By pivoting the putter head lightly to the side in the direction of the inclination 12 (FIG. 6) through the intermediary of the shaft 1, the golf ball 18 is pressed out of its holding position. As the ball-depositing-movement progresses, the marker 13, at the same time, moves towards its holding position until it is locked. The putter can then be removed upwards. The ball stays in its original putting position and can be putted. As the procedure develops in an inevitable manner, it is not possible to manipulate the golf ball when the ball is being deposited!

FIG. 10 shows the marker, which has been developed specially to be held by the magnet 14. By means of the straight flat surface 9, which intersects a part of the picking up sphere, the marker 13 is prevented from being removed from the putter again by its top side 13 a in a wrong position that is consequently not in accordance with golf rules. The tip 10 that is mounted on the bottom gives the marker better holding and better securement on the green. The marker in FIG. 10 is developed to be retained by means of a magnet, the marker in FIG. 11 is developed to be retained by means of spring-loaded spheres, such as the tensioning element 16. FIG. 13 shows an additional alternative for the securing of a marker on the rocker 3. The flat marker is secured and accommodated centrally on the outside diameter. The centering is effected by means of integral formations 19 that are disposed on the periphery of the recess 11. The spring element in FIG. 5 has a relatively large travel stroke and is for holding the golf ball and for bridging the different golf ball diameters.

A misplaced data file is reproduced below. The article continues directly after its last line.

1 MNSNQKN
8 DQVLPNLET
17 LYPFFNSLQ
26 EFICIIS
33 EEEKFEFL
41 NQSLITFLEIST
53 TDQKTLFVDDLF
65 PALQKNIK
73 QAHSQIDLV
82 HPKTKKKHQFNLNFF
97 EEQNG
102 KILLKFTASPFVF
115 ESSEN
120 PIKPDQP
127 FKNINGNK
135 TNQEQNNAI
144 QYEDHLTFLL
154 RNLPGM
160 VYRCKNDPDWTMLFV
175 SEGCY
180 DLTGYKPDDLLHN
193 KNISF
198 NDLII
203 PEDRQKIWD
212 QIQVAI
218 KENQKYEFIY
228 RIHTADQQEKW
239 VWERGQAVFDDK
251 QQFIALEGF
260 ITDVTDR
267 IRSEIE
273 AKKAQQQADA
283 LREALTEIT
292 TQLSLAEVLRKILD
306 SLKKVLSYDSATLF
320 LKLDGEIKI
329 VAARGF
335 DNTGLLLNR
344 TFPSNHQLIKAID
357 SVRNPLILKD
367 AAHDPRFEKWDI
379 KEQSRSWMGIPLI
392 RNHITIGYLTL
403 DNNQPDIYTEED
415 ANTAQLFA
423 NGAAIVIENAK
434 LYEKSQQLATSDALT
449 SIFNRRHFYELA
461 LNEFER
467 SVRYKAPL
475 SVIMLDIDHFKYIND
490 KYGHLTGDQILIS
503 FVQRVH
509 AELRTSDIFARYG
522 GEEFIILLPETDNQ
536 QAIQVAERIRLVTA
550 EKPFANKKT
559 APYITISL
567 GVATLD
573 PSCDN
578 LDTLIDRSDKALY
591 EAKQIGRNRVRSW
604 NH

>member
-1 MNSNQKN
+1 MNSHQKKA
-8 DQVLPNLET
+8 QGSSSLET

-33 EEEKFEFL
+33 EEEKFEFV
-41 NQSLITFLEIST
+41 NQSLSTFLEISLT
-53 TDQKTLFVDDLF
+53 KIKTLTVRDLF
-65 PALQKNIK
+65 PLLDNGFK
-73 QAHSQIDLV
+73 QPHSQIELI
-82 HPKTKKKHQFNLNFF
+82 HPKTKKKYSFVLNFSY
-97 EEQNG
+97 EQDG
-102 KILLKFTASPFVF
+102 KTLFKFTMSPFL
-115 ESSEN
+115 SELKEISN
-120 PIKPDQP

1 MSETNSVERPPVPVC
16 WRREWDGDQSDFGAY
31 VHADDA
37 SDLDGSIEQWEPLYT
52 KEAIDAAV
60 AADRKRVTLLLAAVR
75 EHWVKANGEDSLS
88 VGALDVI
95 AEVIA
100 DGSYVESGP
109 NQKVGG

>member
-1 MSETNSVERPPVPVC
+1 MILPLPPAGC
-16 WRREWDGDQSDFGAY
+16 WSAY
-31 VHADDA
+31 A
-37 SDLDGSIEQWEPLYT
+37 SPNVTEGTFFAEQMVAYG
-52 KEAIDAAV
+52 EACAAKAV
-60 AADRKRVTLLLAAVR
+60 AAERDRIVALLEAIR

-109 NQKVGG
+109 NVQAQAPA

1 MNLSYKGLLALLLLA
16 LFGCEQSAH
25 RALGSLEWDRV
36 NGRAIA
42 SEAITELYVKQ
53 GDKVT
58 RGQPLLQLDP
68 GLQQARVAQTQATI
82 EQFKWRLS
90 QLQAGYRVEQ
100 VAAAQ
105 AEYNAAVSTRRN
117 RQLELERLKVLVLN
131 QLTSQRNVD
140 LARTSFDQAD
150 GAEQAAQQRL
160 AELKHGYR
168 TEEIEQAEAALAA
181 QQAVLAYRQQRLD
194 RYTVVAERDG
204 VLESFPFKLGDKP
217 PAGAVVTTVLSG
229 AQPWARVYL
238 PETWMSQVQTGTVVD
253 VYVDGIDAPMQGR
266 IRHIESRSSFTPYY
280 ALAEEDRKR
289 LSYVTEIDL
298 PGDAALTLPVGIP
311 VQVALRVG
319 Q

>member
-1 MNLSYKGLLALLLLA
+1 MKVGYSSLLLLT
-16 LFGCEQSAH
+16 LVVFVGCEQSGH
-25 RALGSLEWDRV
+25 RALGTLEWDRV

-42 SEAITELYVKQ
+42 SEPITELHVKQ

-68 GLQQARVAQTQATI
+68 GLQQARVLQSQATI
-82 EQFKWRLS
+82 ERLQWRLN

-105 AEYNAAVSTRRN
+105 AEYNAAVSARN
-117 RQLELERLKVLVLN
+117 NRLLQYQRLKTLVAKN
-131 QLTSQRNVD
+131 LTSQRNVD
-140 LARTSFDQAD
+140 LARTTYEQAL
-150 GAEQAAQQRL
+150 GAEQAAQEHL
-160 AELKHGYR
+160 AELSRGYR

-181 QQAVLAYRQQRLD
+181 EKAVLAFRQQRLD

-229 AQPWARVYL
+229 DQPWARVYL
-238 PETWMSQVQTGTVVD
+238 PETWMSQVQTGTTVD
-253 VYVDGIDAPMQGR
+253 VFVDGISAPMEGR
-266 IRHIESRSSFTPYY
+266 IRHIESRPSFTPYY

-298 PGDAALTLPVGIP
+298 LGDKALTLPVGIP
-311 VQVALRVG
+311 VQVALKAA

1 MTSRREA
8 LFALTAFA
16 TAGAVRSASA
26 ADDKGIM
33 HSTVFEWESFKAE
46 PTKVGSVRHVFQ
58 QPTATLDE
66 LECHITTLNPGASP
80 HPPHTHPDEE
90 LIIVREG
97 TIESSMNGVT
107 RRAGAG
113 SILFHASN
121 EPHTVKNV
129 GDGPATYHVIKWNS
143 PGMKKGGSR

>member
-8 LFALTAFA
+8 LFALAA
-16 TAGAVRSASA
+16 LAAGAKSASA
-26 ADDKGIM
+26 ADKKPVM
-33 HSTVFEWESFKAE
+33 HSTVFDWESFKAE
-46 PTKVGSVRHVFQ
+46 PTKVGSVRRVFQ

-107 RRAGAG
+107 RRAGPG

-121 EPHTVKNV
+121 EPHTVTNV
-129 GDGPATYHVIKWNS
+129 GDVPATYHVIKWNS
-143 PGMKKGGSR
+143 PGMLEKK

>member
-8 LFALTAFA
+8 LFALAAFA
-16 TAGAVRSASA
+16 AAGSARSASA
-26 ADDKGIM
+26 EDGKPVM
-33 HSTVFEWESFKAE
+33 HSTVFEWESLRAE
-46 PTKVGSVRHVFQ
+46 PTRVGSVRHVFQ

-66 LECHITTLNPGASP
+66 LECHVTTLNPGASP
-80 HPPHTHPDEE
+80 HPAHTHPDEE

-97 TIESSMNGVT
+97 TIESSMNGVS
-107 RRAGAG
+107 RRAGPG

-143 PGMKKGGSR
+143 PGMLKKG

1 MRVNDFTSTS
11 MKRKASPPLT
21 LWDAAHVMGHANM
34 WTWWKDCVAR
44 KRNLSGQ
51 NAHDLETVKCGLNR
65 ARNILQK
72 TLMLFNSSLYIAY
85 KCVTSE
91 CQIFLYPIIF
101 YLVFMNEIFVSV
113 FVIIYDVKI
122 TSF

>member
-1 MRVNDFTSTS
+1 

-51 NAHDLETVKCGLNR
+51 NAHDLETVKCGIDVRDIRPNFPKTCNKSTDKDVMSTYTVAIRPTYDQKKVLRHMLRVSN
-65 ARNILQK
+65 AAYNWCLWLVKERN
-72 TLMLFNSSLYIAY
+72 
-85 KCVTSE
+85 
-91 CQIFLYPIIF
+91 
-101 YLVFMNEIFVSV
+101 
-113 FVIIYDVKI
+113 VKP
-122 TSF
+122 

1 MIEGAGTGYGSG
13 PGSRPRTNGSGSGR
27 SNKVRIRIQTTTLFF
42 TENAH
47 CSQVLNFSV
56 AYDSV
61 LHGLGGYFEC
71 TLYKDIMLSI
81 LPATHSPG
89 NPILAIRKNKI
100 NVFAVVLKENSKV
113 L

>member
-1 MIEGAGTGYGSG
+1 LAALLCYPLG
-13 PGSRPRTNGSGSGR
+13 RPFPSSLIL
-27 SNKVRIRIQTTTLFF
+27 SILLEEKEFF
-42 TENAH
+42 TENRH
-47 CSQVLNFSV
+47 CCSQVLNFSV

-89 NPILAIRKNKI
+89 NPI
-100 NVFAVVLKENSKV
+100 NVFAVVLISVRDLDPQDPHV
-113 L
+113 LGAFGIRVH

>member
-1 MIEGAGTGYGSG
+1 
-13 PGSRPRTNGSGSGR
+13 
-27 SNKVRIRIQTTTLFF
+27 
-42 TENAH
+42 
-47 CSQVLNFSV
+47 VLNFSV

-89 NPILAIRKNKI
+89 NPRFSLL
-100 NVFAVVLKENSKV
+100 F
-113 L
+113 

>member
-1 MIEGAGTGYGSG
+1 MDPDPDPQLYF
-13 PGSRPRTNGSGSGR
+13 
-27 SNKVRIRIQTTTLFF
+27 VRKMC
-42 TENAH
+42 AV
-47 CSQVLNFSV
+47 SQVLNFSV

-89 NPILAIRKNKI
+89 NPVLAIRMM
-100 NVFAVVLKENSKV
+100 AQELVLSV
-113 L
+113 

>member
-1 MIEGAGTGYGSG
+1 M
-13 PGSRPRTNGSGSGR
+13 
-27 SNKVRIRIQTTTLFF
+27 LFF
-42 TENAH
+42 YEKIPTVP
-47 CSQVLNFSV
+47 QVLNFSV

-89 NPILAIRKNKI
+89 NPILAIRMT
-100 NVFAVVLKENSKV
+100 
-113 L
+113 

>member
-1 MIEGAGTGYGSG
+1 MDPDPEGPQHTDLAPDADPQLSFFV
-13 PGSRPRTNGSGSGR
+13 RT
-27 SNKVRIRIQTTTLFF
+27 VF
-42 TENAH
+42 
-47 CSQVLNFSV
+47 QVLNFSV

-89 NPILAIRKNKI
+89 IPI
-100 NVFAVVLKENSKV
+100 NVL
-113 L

FIG. 12 is an enlarged cutout of the rocker 3 in the region of the bearing arrangement of the golf ball 18 where a golf ball has been picked up. In this case, it is possible to see the at least one contact face 20 with which the rocker 3 abuts against a wall 21 of the club housing, or respectively putter housing, when a ball has been picked up. In the position that is shown by the dot-dash line, the marker 13 has been picked up and the contact face does not abut against the Wall 21. The contact face 20 preferably has a curved shape such that as the rocker 3 is pivoted further inwards as a result of the golf ball 18 being picked up, there is an increasing frictional connection between the rocker and the club housing, which is represented by the continuous line. This creates a braking effect with regard to the pivotal movement of the rocker 3 with the result that the rocker, when centering and picking up the marker 13, does not move in an undesired manner and consequently holds the ball reliably and does not release it uncontrollably.